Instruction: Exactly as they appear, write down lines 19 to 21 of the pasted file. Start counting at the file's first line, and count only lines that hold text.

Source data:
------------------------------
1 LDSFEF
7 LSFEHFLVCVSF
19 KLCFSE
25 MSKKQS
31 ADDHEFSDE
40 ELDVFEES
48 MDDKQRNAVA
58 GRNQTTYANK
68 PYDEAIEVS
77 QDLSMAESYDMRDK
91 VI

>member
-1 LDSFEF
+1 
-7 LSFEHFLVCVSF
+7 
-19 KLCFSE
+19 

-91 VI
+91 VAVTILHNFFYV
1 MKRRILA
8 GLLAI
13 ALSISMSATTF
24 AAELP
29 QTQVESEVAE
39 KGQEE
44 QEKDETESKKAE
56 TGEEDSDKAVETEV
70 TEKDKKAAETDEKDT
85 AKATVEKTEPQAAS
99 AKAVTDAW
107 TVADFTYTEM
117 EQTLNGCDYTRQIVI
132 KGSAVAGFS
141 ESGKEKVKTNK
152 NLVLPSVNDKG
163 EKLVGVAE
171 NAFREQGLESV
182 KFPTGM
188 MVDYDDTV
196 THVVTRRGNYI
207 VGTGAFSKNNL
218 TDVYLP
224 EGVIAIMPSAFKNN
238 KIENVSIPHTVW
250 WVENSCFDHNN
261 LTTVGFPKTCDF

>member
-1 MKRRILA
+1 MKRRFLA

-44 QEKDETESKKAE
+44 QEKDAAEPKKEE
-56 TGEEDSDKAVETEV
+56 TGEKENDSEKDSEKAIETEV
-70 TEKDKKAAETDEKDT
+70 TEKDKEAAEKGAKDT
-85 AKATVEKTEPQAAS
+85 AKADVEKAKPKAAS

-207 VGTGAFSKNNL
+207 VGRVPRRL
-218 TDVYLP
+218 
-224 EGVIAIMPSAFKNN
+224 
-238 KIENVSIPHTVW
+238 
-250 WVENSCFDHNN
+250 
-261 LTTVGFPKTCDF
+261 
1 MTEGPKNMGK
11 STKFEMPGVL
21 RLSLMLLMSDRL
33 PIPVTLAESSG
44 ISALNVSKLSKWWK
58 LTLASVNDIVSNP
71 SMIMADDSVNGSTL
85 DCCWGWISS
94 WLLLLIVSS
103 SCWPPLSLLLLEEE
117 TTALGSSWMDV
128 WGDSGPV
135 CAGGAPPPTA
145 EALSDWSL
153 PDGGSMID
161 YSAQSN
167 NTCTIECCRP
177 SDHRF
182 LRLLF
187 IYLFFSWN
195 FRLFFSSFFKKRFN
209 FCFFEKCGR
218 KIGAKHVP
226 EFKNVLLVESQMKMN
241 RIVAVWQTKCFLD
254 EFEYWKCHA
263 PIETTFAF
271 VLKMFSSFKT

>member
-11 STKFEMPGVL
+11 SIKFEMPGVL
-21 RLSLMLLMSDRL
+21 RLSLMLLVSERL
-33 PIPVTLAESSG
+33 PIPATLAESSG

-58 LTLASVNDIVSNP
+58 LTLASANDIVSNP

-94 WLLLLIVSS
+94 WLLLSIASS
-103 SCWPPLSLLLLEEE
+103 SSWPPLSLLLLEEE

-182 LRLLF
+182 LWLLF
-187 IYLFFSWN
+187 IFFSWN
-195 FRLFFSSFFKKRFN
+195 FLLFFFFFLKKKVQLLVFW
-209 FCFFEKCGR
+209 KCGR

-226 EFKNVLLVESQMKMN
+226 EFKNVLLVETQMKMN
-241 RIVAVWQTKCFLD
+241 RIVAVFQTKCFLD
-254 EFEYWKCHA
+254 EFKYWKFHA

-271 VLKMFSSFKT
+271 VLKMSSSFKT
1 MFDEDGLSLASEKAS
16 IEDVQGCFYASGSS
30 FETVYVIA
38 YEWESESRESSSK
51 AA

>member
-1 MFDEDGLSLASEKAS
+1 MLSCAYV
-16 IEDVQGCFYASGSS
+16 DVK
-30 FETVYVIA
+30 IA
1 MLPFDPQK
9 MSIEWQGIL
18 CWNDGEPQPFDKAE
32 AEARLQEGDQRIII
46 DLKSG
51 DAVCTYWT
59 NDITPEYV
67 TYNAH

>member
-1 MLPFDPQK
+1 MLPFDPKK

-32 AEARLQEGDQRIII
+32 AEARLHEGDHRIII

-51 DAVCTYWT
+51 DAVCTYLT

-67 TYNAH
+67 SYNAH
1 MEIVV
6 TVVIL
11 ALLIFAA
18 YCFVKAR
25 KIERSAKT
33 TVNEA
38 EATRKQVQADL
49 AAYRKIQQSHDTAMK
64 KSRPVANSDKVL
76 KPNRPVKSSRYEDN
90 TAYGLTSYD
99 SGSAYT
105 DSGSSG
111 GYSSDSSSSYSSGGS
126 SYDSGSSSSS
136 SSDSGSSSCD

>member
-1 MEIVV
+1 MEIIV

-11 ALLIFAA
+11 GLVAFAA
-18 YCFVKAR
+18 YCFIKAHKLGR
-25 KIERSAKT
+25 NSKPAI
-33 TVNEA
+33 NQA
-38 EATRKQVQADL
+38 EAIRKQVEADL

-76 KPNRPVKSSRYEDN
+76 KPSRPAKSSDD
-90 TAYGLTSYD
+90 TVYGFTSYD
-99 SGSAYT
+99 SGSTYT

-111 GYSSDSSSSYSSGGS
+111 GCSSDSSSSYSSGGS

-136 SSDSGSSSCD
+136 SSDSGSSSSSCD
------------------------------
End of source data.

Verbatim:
-91 VI
+91 VAVTILHNFFYV
1 MKRRILA